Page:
By Ryan C. Wood
The Bankruptcy Code is found in Title 11 of the United States Code. There are nine chapters of the Bankruptcy Code (Chapter 1 General Provisions; Chapter 3 Case Administration; Chapter 5 Creditors, the Debtor, and the Estate; Chapter 7 Liquidation; Chapter 9 Adjustment of Debts of a Municipality; Chapter 11 Reorganization; Chapter 12 Adjustment of Debts of a Family Farmer or Fisherman with Regular Annual Income; Chapter 13 Adjustment of Debts of Individual with Regular Income and Chapter 15 Ancillary and Other Cross-Border Cases.
The first Chapter, General Provisions, consists of twelve sections. Chapter 1 provides for definitions of the key terms used in the Bankruptcy Code, rules of construction, who may be a debtor and other general guidelines for the administration of bankruptcy cases. Two of the more important sections are Section 105, Power of Court and Section 109, Who May Be a Debtor. Section 105 says the court may issue any order, process, or judgment that is necessary or appropriate to carry out the provisions of this title . . . . . . no provision of this title . . . preclude the court from, sua sponte, taking any action or making any determination necessary or appropriate to enforce or implement court orders or rules, or to prevent an abuse of process. Section 105 can be used as a powerful tool to obtain relief from the Bankruptcy Court. Some have argued that Section 105 has been used to expand the Bankruptcy Court’s power.
The next chapter, Chapter 3 Case Administration, includes sections governing types of bankruptcy cases such as voluntary, joint or involuntary bankruptcy cases. One of the most important sections is Section 362. Section 362 provides for the automatic stay. The automatic stay takes effect as soon as a bankruptcy case is filed. The automatic stay stops any and all collection actions like repossession, foreclosure and lawsuits. Section 362 defines the effect of the stay and how it applies to different property and creditors.
Chapter 5, Creditors, the Debtor and the Estate, defines creditor rights, the debtor’s duties and what is the bankruptcy estate and property of the estate. One of the most important sections in this chapter is Section 523, Exceptions to Discharge. Section 523 lists the types of debts that are not discharged. There are a number of debts that have been deemed not dischargeable for public policy reasons or because of how the debt was incurred. The best example of a debt that is not dischargeable pursuant to Section 523 is debt incurred for willful and malicious injury by the debtor to another entity or to the property of another entity.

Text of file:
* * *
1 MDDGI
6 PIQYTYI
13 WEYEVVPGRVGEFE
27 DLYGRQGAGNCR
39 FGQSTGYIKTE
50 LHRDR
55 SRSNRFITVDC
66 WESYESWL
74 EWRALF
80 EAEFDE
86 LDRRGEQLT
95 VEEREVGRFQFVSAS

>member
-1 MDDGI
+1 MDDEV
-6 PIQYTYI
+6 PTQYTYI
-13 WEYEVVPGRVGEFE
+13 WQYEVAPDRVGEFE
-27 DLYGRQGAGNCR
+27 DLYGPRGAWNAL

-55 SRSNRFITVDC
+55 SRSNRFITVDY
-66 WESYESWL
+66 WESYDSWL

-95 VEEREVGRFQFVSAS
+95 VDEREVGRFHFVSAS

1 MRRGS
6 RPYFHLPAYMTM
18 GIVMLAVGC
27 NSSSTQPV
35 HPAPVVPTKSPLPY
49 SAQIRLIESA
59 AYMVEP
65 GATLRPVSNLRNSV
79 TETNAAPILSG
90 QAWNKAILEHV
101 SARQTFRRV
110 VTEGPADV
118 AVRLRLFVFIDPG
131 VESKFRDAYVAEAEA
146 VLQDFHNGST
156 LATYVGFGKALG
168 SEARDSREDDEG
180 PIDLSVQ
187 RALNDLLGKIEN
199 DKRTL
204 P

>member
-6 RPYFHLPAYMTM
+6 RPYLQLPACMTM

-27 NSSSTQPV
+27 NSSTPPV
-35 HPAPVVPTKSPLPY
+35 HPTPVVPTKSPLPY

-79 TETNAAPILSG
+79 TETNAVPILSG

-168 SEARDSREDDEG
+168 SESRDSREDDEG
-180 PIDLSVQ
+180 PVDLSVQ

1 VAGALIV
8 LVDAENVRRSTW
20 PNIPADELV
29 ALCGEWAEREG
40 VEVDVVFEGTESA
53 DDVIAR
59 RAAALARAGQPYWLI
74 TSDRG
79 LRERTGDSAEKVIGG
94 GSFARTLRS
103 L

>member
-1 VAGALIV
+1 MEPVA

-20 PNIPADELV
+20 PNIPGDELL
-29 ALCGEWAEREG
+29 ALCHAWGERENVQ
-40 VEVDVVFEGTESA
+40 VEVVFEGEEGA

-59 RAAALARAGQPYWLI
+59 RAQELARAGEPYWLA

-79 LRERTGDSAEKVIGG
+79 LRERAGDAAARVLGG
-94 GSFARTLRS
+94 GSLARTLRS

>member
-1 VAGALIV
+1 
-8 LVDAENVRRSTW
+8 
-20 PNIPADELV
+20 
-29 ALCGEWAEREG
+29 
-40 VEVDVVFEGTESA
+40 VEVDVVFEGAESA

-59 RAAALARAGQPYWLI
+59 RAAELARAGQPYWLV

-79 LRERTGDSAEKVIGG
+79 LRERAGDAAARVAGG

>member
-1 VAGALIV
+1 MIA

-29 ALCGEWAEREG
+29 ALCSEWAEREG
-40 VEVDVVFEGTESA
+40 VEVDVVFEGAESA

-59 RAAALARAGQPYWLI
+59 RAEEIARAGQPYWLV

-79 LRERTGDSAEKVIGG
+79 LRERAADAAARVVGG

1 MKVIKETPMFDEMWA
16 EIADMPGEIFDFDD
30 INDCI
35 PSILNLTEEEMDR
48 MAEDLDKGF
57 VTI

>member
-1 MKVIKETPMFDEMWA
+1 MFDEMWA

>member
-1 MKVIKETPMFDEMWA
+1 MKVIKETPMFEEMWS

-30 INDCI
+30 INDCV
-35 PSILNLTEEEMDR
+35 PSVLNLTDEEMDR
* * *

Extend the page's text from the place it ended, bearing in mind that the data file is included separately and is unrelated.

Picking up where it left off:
Chapter 7, Liquidation, provides for the appointment of a trustee, collection, liquidation and distribution of assets to creditors. The most common bankruptcy case filed is a no asset Chapter 7 bankruptcy case. In these cases available exemptions protect all of the bankruptcy filer’s property so there are no assets to be administered in the bankruptcy case. The trustee assigned to the case still administers the bankruptcy estate; there are just no assets to distribute to creditors.
Chapter 9 of the Bankruptcy Code provides for the Adjustment of Debts of a Municipality. In the last few years a number of municipalities have made headlines by filing for bankruptcy protection under Chapter 9. Orange County California, Vallejo California, Harrisburg Pennsylvania and Jefferson County are the most recent and high profile municipalities to file bankruptcy. States are not allowed to file bankruptcy, but municipalities within a state can be a debtor and seek the reorganization of their debts.
Chapter 11 of the Bankruptcy Code provides for the reorganization of debts for individuals and businesses that have over $360,475 in unsecured debts or $1,081,400 in secured debts. A Chapter 11 plan of reorganization is proposed and voted on by creditors.
Chapter 12 of the Bankruptcy Code provides for the Adjustment of Debts of a Family Farmer or Fisherman with Regular Income. Yes, farmers and fisherman have their own section of the Bankruptcy Code.
Chapter 13 provides for the Adjustment of Debts of an Individual with Regular Income. Chapter 13 allows an individual or small business to reorganize their debts if their unsecured debts are less than $360,475 and less than $1,081,400 in secured debts. In California these debt limitations are especially harsh. If you own two or more homes in the Bay Area you can easily have more than $1,081,400 in secured debt. In Texas you could own 10 houses and still be eligible to be a debtor under Chapter 13 given that home values there are so much less. One of the main distinctions between reorganizing under Chapter 11 versus Chapter 13 is that the Chapter 13 Plan of reorganization is confirmed or approved by the Bankruptcy Court and not voted on by creditors.
Chapter 15 of the Bankruptcy Code is a little known chapter. This chapter was created in 2005 by the Bankruptcy Abuse Prevention and Consumer Protection Act to address the need for more rules regarding the filing of bankruptcy for international companies and foreign courts. Chapter 15 repeals or replaces Section 304 of the Bankruptcy Code.
For more information about your particular circumstances please contact our experienced bankruptcy attorneys in San Jose or bankruptcy lawyers to find out if bankruptcy is right for you.